Then, during the September 17 hearing of the Bailout Oversight Commission that oversees the Fed’s pandemic lending programs, commissioner Bharat Ramamurti spotlighted a major discrepancy in lending rates between an oil giant and the state of Wisconsin.
“The Fed is using public money to purchase a bond from Chevron at a rate of 0.9 percent over more than 4.5 years,” Ramamurti said. “A state like Wisconsin, with the exact same rating as Chevron, has to pay 1.28 percent over three years.”
Ramamurti added that while the Fed purchased a Philip Morris bond at 0.75 percent interest, a state “ government like Kentucky, which has the exact same credit rating as Philip Morris, [must] pay an interest rate of more than 2 percent over three years.”
The arbitrariness of the Fed’s municipal interest rate became an issue in the potential layoffs of thousands of municipal workers in New York City. Union leader Henry Garrido said he had reached out to the Municipal Liquidity Facility to attempt to fend off the possible layoff of twenty-two thousand of his members.
“The Fed was offering a 1.9 percent at twenty-four months — we could do twice better in the outside market,” said Garrido. “Then they called us again after intervention by leading Democrats and said, ‘We’ll offer thirty-six months and lower to 1.6 percent.’ We can still do better on the regular market.”
On October 14, a broad group of organizations including the National League of Cities came out in favor of an expanded MLF program. The Bailout Oversight Commission’s September monthly report was delayed, Ramamurti has alleged, because of Republicans wanting to obscure the unanimity of support for an expanded MLF.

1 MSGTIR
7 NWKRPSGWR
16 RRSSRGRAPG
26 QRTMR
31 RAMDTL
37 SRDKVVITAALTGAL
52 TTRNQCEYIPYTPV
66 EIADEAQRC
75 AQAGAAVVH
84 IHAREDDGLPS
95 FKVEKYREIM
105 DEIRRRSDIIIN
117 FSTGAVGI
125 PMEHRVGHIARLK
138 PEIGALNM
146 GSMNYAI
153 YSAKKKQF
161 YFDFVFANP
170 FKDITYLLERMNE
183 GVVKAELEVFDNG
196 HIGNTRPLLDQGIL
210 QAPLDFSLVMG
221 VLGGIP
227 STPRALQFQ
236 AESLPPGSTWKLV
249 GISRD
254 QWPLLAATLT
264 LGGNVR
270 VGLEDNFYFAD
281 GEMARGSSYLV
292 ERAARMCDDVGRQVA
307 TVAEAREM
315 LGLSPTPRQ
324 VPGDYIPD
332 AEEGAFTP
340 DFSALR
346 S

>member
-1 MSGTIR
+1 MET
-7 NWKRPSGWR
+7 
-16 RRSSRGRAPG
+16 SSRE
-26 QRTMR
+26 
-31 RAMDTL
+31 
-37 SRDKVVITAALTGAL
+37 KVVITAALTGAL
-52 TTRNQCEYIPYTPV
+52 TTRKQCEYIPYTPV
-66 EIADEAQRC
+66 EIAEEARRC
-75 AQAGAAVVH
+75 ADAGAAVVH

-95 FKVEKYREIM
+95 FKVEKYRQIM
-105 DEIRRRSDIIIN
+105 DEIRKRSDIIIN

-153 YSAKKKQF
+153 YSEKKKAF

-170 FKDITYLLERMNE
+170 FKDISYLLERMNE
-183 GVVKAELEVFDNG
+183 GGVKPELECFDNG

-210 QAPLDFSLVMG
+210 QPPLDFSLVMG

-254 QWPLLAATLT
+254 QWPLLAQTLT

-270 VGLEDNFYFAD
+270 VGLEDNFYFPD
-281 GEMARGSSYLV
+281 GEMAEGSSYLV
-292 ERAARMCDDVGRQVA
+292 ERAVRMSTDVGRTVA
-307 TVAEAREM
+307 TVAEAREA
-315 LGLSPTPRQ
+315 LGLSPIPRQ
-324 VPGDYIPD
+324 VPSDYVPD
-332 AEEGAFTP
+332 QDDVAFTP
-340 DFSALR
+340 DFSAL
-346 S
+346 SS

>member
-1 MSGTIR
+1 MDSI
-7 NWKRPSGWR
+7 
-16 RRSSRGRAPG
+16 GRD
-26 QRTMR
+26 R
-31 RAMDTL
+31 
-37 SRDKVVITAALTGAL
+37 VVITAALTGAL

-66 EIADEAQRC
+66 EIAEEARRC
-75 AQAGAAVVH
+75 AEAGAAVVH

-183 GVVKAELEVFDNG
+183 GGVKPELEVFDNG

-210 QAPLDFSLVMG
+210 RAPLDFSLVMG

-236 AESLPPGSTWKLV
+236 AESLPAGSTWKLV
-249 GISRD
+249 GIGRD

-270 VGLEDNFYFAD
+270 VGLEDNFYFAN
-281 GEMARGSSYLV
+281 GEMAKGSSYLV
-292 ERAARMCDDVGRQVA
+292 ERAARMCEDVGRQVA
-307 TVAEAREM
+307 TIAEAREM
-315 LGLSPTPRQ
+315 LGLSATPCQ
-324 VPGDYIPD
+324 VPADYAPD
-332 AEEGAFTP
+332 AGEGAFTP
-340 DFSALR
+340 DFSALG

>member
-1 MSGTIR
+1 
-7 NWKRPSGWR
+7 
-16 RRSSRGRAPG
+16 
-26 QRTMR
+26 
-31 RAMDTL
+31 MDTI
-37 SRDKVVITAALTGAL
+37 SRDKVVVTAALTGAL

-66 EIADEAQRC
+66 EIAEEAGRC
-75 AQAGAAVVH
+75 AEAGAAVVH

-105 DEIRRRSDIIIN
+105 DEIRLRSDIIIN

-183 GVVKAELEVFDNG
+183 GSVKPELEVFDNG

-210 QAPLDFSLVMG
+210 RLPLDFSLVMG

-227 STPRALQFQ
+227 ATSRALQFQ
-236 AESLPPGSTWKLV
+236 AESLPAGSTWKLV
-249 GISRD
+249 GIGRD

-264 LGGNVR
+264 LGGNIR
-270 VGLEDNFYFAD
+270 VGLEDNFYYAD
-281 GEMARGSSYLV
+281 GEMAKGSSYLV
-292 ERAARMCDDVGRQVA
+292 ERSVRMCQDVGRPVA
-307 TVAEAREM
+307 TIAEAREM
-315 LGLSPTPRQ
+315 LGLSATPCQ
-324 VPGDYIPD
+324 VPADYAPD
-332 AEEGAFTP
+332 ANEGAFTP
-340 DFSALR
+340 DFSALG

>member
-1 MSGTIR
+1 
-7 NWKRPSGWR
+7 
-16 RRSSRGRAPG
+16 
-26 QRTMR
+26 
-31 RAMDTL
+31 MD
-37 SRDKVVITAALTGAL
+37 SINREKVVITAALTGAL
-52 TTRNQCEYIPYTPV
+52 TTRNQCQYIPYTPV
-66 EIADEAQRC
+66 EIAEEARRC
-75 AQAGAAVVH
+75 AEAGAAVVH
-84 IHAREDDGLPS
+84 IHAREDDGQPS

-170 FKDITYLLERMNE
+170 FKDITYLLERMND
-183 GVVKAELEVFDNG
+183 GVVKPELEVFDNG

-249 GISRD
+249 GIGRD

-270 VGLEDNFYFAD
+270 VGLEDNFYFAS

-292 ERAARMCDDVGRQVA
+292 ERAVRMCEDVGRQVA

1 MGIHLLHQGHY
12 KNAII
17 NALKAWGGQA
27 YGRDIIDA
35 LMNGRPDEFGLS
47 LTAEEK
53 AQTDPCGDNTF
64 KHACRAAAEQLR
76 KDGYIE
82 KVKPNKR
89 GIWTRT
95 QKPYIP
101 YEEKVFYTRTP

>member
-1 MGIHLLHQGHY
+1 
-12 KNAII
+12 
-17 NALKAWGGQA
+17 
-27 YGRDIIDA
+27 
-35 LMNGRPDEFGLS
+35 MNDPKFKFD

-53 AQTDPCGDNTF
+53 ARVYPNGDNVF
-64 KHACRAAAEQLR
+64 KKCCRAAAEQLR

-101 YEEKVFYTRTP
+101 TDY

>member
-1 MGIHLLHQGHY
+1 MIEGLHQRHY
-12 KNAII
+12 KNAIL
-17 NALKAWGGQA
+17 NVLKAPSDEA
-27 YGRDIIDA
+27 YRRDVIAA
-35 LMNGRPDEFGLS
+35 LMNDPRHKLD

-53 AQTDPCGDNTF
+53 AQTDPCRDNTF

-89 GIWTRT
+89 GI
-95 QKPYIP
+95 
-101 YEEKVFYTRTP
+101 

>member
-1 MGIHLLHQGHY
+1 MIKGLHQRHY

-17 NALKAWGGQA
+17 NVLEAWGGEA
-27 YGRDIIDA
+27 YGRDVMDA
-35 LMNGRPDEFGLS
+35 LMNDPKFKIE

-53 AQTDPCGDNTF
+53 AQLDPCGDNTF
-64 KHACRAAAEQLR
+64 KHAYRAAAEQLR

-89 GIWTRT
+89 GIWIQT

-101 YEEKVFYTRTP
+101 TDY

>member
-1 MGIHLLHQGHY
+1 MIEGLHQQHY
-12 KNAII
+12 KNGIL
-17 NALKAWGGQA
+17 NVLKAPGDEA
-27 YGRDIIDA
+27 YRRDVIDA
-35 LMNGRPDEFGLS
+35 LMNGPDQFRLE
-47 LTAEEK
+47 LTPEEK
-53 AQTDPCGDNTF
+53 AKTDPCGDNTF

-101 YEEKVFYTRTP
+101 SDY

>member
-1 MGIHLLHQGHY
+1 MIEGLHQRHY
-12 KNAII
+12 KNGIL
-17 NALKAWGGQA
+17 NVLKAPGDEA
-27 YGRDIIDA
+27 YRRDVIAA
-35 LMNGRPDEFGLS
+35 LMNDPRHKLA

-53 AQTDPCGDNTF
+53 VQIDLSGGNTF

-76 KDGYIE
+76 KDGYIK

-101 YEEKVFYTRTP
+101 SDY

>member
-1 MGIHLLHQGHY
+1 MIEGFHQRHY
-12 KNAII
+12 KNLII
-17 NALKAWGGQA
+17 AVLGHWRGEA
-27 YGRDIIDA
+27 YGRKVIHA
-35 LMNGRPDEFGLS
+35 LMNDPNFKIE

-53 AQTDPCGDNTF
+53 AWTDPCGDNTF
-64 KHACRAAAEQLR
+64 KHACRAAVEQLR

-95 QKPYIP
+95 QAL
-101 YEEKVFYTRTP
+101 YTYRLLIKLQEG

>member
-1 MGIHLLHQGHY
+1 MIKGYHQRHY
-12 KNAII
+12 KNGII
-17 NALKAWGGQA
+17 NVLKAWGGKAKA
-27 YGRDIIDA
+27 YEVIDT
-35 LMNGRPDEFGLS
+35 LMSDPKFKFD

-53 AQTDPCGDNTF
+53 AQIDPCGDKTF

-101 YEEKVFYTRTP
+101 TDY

“The fifty-basis point cut [in August] showed that there was no deeper logic behind the rates,” said Nathan Tankus, the research director of the Modern Money Network. “Why wasn’t it already set up with the lower rate? The fact that you can cut that price shows that it’s arbitrary.”
The Revolving Door
The Fed’s ability to respond to the scale of the coronavirus crisis could be limited by the revolving door between the Fed and Wall Street.
The Fed official in charge of the Municipal Liquidity Facility, Kent Hiteshew, was the first director of the Treasury Department’s Office of State and Local Finance from 2014 to 2017 during the Obama administration.
As a result, he played a “key role” in the Puerto Rico Oversight, Management, and Economic Stability Act (PROMESA), which bailed out Wall Street bondholders of Puerto Rican debt, and entrenched brutal austerity measures in Puerto Rico under the rule of a Financial Control Board. The present in Puerto Rico, with massive cuts to government services, could be the future across the country if the MLF is not expanded and Congress does not extend aid.
Prior to his time in the Obama administration, Hiteshew had spent eighteen years at Bear Stearns. Before that, he worked at Drexel Burnham Lambert, the criminal junk-bond firm headed by Michael Milken.
Many leading Wall Street banks, brokerage firms, and law firms have lucrative municipal finance businesses that would be undercut by a more direct and comprehensive MLF program.
Tankus added: “The Fed has two bazookas. One of them is a municipal bazooka and the other is a corporate credit bazooka. They have the municipal bazooka setting on low and the corporate bazooka setting on high.”